Tonight’s move by Lane Kiffin, leaving the University of Tennessee as head football coach after just one year to assume the same role at USC, is just the latest high-profile example of what I believe is one of the most unfair NCAA rules: Coaches can come and go as they please, while players who want to switch schools have to sit out a full season in most cases.
The head coach is a major component when a player chooses which school to attend. How can any recruit take any coach seriously anymore? Is there any piece of paper more meaningless than a coach’s contract with a university? The coach is supposed to be a leader and, in many cases, a father figure to these players, yet there’s no guarantee they won’t vaporize at the drop of a hat the moment a “better” job comes along.
I understand the NCAA is concerned about illegal contact of players by people associated with other schools, which is likely the main reason why transferring is not easy for players. But it’s thoroughly unfair that someone who sat in the player’s living room and promised him and his family four years’ worth of leadership and guidance can just walk away from that promise without the slightest bit of a penalty.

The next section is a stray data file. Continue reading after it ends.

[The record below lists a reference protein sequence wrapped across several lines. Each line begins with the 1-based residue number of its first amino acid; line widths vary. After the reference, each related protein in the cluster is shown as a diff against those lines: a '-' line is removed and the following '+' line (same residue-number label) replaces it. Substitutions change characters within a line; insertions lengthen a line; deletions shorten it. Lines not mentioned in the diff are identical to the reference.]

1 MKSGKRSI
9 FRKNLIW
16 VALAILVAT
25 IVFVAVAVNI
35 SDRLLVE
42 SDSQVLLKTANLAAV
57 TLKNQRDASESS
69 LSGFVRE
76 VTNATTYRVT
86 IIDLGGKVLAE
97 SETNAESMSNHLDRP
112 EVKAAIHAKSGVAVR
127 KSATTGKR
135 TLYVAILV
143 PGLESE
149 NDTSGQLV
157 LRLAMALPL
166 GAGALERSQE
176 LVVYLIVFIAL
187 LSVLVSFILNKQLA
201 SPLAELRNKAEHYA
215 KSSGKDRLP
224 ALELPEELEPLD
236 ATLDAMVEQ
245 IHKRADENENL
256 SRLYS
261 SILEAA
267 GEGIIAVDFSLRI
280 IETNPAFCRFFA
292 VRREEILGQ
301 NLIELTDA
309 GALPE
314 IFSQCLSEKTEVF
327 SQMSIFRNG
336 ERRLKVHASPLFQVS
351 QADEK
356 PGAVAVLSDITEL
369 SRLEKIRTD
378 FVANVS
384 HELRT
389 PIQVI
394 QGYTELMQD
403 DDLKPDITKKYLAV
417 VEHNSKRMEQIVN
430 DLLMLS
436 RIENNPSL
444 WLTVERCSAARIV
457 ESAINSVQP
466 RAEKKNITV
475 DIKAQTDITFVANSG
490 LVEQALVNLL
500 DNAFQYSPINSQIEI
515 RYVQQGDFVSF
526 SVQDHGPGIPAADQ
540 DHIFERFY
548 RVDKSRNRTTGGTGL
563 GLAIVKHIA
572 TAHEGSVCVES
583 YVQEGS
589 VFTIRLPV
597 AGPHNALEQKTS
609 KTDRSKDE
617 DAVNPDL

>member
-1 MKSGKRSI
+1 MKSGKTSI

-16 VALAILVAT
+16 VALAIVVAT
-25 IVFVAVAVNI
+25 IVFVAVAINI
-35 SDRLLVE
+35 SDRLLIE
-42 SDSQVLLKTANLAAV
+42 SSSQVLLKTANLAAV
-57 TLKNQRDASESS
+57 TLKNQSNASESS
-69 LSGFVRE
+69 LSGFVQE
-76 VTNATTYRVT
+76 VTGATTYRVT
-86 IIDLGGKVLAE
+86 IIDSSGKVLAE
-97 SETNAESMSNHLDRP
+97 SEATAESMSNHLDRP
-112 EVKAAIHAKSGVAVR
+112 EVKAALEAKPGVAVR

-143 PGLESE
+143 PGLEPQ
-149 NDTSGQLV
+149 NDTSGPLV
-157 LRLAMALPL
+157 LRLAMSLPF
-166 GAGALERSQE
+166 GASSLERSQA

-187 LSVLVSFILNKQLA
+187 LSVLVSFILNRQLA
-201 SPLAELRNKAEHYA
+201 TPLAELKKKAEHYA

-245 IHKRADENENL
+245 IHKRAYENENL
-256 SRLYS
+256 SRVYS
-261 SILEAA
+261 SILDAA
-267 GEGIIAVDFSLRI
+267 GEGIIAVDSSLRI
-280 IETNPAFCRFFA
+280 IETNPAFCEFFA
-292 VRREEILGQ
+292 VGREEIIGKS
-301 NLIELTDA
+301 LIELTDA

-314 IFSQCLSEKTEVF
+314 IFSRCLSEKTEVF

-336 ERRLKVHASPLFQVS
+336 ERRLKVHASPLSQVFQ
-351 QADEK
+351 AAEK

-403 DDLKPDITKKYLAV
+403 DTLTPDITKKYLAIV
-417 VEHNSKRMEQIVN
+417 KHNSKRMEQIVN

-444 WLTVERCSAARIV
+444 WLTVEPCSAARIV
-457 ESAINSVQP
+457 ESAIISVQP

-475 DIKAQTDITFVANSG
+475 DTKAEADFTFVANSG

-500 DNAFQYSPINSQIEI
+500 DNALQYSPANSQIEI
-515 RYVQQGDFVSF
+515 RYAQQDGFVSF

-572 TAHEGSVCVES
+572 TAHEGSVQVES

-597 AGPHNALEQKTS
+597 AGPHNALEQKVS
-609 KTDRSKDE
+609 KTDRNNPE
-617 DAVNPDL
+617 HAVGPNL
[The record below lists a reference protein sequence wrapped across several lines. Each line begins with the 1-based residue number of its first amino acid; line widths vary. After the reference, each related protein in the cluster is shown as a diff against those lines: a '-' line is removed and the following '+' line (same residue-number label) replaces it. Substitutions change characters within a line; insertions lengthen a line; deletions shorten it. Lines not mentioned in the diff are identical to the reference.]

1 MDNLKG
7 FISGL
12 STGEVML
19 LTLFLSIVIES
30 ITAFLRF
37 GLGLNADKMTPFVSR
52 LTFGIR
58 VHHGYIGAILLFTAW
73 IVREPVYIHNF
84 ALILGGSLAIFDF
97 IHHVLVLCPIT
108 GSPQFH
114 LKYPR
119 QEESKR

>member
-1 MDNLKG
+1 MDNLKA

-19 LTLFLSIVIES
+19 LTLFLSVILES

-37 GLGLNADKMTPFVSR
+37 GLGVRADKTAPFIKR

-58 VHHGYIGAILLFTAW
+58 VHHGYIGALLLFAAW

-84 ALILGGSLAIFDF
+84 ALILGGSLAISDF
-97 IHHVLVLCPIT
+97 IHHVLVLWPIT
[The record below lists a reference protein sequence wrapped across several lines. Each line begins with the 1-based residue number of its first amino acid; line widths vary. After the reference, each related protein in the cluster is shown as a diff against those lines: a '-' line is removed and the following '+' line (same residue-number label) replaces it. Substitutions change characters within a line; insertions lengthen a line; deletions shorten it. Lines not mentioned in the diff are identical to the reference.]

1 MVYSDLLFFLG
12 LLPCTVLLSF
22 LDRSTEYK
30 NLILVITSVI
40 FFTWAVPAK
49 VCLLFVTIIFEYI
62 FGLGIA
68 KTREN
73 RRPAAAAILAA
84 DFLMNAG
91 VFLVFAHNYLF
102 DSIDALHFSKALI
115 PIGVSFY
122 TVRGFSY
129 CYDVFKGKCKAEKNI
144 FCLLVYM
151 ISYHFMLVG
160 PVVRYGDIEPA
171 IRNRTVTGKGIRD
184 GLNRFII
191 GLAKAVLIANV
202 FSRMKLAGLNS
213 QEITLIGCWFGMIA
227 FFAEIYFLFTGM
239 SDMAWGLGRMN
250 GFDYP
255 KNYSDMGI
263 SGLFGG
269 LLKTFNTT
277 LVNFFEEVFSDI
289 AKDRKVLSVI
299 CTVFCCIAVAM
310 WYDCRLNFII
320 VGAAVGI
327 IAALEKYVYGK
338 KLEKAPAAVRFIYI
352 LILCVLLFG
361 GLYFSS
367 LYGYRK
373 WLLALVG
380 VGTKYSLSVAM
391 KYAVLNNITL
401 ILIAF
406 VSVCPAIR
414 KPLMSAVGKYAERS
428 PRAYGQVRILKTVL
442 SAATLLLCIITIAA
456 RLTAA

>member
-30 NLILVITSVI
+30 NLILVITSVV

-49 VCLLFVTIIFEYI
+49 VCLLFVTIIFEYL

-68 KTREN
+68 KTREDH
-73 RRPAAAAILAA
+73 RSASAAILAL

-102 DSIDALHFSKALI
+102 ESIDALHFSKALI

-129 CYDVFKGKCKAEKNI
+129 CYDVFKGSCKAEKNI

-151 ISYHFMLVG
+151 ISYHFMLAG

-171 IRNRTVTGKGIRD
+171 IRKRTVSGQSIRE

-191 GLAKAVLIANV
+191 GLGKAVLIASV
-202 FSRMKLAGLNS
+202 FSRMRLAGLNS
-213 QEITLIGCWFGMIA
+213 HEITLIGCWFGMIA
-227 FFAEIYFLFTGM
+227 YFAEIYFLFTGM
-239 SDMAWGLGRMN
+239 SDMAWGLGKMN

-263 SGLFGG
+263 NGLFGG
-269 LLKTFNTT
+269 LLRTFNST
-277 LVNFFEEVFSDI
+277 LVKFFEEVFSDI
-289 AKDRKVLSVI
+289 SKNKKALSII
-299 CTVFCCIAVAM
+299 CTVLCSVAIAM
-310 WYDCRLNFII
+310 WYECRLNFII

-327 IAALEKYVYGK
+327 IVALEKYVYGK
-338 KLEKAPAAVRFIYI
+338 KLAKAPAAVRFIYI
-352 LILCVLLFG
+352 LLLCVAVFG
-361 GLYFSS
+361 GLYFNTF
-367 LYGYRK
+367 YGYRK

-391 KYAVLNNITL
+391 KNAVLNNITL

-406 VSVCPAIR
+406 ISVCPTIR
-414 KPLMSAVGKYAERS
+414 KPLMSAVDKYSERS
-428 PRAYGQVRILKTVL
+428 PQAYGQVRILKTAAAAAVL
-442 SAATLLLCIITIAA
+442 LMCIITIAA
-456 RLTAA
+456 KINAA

And while the NCAA is at it, the fact that coaches are allowed to negotiate with other schools while their current schools’ seasons are still ongoing is truly a sick joke. By no means am I going to claim that Cincinnati would have beaten Florida in the Sugar Bowl earlier this month if Brian Kelly was still the head coach of the Bearcats, but I’d like to think the score would have been a lot closer than 51-24 if the team didn’t have to deal with the distraction of losing their head coach while preparing for what was likely the biggest game in school history. I understand schools want to fill their coaching vacancies as quickly as possible, but if their candidates are still preparing for games, no contact should be allowed, period.
If the NCAA is leery about loosening its restrictions on players, that’s understandable, but coaches should have some accountability, too, and not just enjoy the freedom to skip from job to job as they please. I understand that players are getting full scholarships and (theoretically, anyway) college educations, but they should also receive a good, honest effort from the people who recruited them.
I hope USC’s players for next season don’t get too comfortable with Lane Kiffin. Who knows how long he’ll stay there? What a joke.